Using Top-Level Containers
To appear onscreen, every GUI component must be part of a containment hierarchy . A containment hierarchy is a tree of components that has a top-level container as its root. We'll show you one in a bit.
Each GUI component can be contained only once. If a component is already in a container and you try to add it to another container, the component will be removed from the first container and then added to the second.
Each top-level container has a content pane that, generally speaking, contains (directly or indirectly) the visible components in that top-level container's GUI.
You can optionally add a menu bar to a top-level container. The menu bar is by convention positioned within the top-level container, but outside the content pane. Some look and feels, such as the Mac OS look and feel, give you the option of placing the menu bar in another place more appropriate for the look and feel, such as at the top of the screen.
Although JInternalFrame mimics
JFrame , internal frames aren't actually top-level containers.
Here's a picture of a frame created by an application. The frame contains a green menu bar (with no menus) and, in the frame's content pane, a large blank, yellow label.
You can find the entire source for this example in TopLevelDemo.java. Although the example uses a
JFrame in a standalone application, the same concepts apply to
JApplet s and
Here's the containment hierarchy for this example's GUI:
As the ellipses imply, we left some details out of this diagram. We reveal the missing details a bit later. Here are the topics this section discusses:
Each program that uses Swing components has at least one top-level container. This top-level container is the root of a containment hierarchy — the hierarchy that contains all of the Swing components that appear inside the top-level container.
As a rule, a standalone application with a Swing-based GUI has at least one containment hierarchy with a
JFrame as its root. For example, if an application has one main window and two dialogs, then the application has three containment hierarchies, and thus three top-level containers. One containment hierarchy has a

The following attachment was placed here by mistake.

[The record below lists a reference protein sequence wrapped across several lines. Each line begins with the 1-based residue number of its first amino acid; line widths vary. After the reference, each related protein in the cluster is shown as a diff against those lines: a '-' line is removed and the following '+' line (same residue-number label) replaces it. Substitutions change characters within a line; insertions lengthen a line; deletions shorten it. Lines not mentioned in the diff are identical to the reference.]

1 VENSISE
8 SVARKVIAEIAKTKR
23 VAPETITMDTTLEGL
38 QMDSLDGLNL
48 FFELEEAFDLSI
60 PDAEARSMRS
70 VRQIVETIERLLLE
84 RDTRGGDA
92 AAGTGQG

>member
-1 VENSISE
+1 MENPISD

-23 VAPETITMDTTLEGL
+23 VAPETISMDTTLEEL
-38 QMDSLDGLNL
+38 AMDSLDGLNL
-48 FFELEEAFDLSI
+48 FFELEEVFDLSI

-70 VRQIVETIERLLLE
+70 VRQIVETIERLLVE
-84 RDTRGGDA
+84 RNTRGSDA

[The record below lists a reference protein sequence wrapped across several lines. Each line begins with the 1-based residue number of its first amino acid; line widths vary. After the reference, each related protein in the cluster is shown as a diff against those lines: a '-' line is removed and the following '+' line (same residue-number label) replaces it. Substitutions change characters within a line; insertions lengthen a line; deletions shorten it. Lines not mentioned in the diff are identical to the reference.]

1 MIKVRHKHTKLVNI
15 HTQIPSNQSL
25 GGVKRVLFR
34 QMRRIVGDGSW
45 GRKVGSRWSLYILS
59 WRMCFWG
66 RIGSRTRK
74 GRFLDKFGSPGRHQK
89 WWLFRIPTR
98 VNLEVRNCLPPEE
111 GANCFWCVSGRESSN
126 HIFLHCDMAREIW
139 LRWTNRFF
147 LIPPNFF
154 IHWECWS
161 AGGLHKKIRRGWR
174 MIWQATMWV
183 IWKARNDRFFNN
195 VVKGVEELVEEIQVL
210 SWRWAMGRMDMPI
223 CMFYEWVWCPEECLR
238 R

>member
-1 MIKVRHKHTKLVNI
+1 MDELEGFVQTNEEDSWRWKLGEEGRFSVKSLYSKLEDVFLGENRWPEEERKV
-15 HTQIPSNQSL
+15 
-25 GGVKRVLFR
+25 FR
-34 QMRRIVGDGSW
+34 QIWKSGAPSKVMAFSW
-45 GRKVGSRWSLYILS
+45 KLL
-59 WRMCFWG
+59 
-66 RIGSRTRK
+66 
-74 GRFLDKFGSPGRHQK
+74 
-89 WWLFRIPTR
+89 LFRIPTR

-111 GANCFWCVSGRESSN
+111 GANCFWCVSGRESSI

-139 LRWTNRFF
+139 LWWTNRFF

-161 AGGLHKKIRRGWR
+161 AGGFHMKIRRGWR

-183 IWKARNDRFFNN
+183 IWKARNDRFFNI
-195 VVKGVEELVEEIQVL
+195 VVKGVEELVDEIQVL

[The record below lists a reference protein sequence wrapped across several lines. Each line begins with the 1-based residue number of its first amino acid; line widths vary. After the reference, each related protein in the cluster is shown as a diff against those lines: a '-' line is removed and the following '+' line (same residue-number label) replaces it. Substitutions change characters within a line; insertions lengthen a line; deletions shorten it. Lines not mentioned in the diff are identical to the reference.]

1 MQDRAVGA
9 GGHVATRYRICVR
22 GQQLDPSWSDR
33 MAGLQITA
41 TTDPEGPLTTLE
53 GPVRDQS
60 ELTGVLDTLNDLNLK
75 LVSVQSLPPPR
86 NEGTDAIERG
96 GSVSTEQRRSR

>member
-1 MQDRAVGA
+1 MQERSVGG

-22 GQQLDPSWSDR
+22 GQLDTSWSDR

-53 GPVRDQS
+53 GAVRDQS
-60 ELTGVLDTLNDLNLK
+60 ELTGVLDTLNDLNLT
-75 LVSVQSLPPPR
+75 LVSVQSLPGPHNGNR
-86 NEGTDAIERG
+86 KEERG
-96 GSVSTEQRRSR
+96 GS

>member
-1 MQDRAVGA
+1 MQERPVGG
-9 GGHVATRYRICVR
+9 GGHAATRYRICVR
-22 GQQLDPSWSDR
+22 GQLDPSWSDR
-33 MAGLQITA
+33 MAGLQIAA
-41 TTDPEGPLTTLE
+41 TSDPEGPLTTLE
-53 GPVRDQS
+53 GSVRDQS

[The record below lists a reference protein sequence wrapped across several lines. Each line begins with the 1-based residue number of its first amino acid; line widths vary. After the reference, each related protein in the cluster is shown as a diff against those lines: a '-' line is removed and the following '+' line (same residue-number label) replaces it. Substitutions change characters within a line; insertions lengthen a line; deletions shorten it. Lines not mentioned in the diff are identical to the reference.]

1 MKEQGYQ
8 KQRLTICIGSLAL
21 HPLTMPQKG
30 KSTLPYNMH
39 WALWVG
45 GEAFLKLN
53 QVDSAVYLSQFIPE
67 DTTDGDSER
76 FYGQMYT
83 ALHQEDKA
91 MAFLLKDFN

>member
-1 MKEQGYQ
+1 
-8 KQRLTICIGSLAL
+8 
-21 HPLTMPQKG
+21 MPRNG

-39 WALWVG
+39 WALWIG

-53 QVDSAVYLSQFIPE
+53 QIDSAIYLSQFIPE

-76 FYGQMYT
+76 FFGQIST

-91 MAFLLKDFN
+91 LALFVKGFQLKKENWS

JFrame as its root, and each of the other two has a
JDialog object as its root.
A Swing-based applet has at least one containment hierarchy, exactly one of which is rooted by a
JApplet object. For example, an applet that brings up a dialog has two containment hierarchies. The components in the browser window are in a containment hierarchy rooted by a
JApplet object. The dialog has a containment hierarchy rooted by a
Here's the code that the preceding example uses to get a frame's content pane and add the yellow label to it:
As the code shows, you find the content pane of a top-level container by calling the
getContentPane method. The default content pane is a simple intermediate container that inherits from
JComponent , and that uses a
BorderLayout as its layout manager.
It's easy to customize the content pane — setting the layout manager or adding a border, for example. However, there is one tiny gotcha. The
getContentPane method returns a
Container object, not a
JComponent object. This means that if you want to take advantage of the content pane's
JComponent features, you need to either typecast the return value or create your own component to be the content pane. Our examples generally take the second approach, since it's a little cleaner. Another approach we sometimes take is to simply add a customized component to the content pane, covering the content pane completely.
Note that the default layout manager for
FlowLayout ; you'll probably want to change it.
To make a component the content pane, use the top-level container's
setContentPane method. For example:
//Create a panel and add components to it. JPanel contentPane = new JPanel(new BorderLayout()); contentPane.setBorder(someBorder); contentPane.add(someComponent, BorderLayout.CENTER); contentPane.add(anotherComponent, BorderLayout.PAGE_END); topLevelContainer.setContentPane(contentPane);
As a convenience, the
add method and its variants,
setLayout have been overridden to forward to the
contentPane as necessary. This means you can write
and the child will be added to the
Note that only these three methods do this. This means that
getLayout() will not return the layout set with
In theory, all top-level containers can hold a menu bar. In practice, however, menu bars usually appear only in frames and applets. To add a menu bar to a top-level container, create a
JMenuBar object, populate it with menus, and then call
setJMenuBar . The
TopLevelDemo adds a menu bar to its frame with this code:
For more information about implementing menus and menu bars, see How to Use Menus.
Each top-level container relies on a reclusive intermediate container called the root pane . The root pane manages the content pane and the menu bar, along with a couple of other containers. You generally don't need to know about root panes to use Swing components. However, if you ever need to intercept mouse clicks or paint over multiple components, you should get acquainted with root panes.
Here's a list of the components that a root pane provides to a frame (and to every other top-level container):
We've already told you about the content pane and the optional menu bar. The two other components that a root pane adds are a layered pane and a glass pane. The layered pane contains the menu bar and content pane, and enables Z-ordering of other components. The glass pane is often used to intercept input events occuring over the top-level container, and can also be used to paint over multiple components.
For more details, see How to Use Root Panes.